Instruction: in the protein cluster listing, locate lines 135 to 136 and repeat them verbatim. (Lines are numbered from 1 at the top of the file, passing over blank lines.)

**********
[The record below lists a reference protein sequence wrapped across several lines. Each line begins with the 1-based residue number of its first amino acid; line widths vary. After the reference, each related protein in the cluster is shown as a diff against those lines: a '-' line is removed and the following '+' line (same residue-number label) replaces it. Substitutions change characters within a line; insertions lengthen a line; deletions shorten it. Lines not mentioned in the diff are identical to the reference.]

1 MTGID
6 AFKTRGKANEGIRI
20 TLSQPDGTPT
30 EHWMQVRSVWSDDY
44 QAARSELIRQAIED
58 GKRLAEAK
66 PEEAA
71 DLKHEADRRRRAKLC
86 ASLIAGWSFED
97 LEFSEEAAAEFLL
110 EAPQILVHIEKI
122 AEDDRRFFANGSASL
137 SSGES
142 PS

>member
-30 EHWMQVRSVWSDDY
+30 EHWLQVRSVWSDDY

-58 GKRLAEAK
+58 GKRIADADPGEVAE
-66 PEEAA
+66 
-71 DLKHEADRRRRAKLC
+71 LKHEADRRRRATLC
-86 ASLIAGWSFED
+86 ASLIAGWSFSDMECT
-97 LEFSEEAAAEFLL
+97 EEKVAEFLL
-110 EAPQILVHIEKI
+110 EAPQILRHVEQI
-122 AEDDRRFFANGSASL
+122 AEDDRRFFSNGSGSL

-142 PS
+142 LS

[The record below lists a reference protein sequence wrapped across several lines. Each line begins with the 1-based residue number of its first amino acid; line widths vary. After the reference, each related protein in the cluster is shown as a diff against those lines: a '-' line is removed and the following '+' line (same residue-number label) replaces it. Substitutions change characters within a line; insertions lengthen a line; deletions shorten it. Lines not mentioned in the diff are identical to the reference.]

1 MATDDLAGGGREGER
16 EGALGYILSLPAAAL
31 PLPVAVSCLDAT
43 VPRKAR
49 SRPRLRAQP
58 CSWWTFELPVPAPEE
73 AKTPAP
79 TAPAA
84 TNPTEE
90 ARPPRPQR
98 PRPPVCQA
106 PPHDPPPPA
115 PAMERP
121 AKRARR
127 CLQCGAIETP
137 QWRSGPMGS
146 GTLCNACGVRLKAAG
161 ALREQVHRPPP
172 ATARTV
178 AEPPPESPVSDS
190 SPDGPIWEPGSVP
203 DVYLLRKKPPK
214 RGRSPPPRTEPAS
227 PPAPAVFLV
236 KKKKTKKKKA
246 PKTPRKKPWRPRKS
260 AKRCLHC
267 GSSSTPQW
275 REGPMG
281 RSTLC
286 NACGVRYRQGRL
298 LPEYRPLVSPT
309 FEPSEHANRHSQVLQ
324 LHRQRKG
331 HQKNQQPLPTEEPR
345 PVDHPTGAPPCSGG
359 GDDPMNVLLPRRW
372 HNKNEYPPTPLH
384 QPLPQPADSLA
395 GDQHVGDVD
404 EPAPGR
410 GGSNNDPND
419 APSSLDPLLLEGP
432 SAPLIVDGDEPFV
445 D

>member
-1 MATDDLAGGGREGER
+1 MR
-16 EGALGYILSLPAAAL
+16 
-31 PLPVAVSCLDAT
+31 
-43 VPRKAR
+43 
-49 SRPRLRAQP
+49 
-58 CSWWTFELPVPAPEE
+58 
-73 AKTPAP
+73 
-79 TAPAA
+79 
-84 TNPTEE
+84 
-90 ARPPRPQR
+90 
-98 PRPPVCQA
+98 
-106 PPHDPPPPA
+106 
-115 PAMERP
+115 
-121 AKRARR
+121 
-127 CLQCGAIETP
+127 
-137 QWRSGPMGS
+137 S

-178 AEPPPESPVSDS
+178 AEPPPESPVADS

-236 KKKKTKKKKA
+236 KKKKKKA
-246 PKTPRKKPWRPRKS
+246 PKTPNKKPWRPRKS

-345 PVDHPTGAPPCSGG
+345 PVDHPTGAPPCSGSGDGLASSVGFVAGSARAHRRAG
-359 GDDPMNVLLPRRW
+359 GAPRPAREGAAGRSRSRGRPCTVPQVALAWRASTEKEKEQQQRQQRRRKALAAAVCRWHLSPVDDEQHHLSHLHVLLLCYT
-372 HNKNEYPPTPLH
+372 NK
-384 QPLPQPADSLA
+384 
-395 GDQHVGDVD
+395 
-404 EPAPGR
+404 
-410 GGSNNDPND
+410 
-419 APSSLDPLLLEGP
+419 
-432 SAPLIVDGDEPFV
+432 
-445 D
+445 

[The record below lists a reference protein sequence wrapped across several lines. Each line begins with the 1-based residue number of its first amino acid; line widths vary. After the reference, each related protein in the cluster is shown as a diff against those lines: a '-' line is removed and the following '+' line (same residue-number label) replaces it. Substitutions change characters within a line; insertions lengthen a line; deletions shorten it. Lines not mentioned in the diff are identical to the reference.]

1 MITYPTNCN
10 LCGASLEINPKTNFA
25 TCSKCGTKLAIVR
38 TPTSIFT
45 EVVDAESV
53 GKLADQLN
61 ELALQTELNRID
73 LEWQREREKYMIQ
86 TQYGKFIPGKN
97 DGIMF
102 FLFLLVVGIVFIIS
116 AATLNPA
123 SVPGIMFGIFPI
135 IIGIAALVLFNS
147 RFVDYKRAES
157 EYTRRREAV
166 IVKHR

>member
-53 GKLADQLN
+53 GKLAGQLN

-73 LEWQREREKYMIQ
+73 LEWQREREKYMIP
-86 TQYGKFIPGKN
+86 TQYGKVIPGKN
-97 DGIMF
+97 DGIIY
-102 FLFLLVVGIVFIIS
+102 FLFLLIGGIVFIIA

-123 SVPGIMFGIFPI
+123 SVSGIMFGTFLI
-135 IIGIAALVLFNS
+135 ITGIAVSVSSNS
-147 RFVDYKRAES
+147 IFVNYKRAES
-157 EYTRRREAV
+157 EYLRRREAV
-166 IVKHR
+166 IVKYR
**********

+419 
-432 SAPLIVDGDEPFV